On the other hand, individuals seeking “covert” prestige with a smaller, specific group of people use language geared toward that audience — language that might offend society at large. Politicians often seek covert prestige by using “local political dialect” to appeal to certain voters, Adams said.
“Bill Clinton could speak in a fairly statesperson-like way, but [when] he was talking to people in a small town in Louisiana, he would talk like those people,” Adams said.
During his presidential campaign, Trump stood out in a crowded Republican field by working profanity into his speeches.
In a November 2015 speech in Iowa, Trump called the press “scum” and “garbage,” and announced his plans to “bomb the s**t out of ISIS.”
In a speech leading up to New Hampshire’s Republican primary, Trump said companies that move overseas for lower tax rates “can go f**k themselves.” In the same speech, he attempted to draw a contrast between Obama’s work ethic and his own, saying that as president he’d abstain from golfing and instead“stay in the White House and work [his] a** off.”
Trump’s primary opponents adopted his tone and coarser language in their stump speeches and press interviews in a futile attempt to catch up to him in the polls. Sen. Rand Paul, R-Ky., said the idea of increasing phone surveillance after a 2015 Paris terrorist attack was “bulls**t.” During an MSNBC “Morning Joe” appearance before he bowed out of the race, Sen. Lindsey Graham, R-S.C., called Trump “crazy as hell.”
Since taking office, Trump has yet to curse in public, though he has often taken to Twitter to air his grievances. Nevertheless, longtime political observers said Trump’s language was part of a broader cultural shift.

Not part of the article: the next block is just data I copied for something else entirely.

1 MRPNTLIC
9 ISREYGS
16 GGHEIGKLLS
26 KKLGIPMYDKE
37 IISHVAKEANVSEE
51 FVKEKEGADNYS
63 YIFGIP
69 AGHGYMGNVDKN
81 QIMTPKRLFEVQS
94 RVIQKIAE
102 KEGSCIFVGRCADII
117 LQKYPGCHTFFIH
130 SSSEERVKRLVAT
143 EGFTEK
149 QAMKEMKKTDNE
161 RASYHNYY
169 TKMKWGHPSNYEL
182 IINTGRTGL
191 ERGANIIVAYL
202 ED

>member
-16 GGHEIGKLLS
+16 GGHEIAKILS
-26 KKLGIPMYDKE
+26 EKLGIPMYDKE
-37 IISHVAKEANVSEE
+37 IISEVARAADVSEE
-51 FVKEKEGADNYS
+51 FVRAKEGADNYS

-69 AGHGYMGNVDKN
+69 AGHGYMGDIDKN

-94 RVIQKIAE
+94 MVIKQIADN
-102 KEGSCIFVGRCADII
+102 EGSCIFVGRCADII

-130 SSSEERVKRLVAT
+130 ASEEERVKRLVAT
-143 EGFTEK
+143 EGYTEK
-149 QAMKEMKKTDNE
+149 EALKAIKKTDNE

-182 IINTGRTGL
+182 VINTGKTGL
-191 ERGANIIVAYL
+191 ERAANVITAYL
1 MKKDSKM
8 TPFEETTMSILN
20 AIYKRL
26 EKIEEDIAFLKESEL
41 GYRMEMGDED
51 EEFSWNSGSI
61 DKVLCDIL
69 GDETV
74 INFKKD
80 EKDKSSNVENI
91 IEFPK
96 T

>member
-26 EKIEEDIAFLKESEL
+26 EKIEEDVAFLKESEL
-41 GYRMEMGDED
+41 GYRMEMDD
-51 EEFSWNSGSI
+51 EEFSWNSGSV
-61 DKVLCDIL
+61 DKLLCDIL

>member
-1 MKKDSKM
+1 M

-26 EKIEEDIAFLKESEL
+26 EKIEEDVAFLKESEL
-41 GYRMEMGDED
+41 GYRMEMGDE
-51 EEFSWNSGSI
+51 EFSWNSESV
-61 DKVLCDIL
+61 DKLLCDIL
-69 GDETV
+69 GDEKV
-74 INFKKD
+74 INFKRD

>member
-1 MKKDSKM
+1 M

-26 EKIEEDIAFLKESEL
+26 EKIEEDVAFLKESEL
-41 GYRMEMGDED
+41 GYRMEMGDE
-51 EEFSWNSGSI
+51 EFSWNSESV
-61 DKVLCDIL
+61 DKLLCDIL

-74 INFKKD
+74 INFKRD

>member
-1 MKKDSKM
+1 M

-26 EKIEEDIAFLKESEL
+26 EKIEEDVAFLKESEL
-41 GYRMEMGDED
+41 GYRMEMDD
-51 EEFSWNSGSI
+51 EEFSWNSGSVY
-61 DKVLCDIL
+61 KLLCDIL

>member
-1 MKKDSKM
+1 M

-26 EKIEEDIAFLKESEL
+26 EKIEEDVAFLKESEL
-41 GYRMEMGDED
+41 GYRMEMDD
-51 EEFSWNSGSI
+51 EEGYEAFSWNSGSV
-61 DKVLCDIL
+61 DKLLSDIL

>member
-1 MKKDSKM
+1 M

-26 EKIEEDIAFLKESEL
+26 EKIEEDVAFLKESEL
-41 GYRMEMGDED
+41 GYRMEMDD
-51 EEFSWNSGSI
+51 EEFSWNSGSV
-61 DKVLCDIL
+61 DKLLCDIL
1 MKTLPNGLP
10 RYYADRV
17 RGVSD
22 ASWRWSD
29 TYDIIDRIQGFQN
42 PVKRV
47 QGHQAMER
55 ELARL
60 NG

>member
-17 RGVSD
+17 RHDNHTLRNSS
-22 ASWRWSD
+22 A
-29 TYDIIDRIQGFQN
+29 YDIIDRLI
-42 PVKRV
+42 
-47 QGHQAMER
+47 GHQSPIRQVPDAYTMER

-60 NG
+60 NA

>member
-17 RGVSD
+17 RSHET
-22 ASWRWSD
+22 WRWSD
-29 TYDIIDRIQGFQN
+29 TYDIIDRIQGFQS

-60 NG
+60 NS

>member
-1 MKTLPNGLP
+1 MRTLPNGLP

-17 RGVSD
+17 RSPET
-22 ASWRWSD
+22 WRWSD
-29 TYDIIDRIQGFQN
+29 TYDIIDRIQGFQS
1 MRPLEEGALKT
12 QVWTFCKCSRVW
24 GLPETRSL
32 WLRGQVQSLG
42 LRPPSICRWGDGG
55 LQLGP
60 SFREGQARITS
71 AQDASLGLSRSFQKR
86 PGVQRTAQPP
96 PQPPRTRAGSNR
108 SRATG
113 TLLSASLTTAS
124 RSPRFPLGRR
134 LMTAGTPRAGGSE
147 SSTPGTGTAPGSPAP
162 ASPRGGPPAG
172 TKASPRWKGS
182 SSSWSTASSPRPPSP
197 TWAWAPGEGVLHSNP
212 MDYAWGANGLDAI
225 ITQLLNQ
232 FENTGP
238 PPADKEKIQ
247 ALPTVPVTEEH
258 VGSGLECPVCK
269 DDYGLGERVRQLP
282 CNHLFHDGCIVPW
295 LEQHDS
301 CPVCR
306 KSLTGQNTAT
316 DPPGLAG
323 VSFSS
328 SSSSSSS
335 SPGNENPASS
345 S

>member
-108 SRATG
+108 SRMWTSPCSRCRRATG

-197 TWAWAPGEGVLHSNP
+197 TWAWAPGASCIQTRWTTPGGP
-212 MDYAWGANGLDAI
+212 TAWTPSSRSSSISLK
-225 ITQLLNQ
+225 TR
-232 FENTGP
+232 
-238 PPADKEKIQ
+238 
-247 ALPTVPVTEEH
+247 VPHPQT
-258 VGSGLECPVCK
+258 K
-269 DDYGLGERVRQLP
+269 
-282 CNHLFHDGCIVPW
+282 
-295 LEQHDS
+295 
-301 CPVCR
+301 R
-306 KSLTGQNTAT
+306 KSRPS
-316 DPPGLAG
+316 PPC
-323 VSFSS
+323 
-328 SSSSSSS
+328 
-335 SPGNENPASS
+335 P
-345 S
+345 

“Trump follows a long line of coarsening in culture in general, whether in music or comedy or movies,” said Floyd Ciruli, a Colorado-based pollster. “I didn’t expect it to jump into politics, especially at the highest level.”
There’s a long history of presidents using crude language, but it was mostly done in private. President Richard Nixon was captured swearing often on tape in the Oval Office, but he assumed the conversations wouldn’t be made public. President Lyndon Johnson had choice words for his advisors — and tailors — but they rarely made their way out of the White House.
“Being polite was the default of politicians,” Chris Hayden, the director of communications for the liberal Center for American Progress, said. “Our president has completely thrown that out the window.”
As a result, Democrats now feel more comfortable getting looser with their language since there “aren’t severe ramifications for the totally out-of-bound things [Trump] has said,” Hayden added.
Hayden said the change could be good for the party because voters like it when “politicians can talk like normal people.” “It demystifies that Washington politician,” Hayden said.
With Democrats in the minority in Congress, “I think there’s a general sense that you have to show passion, resistance to all of these issues” that liberals oppose, Ciruli said. “Making the language basic and more profane demonstrates that.”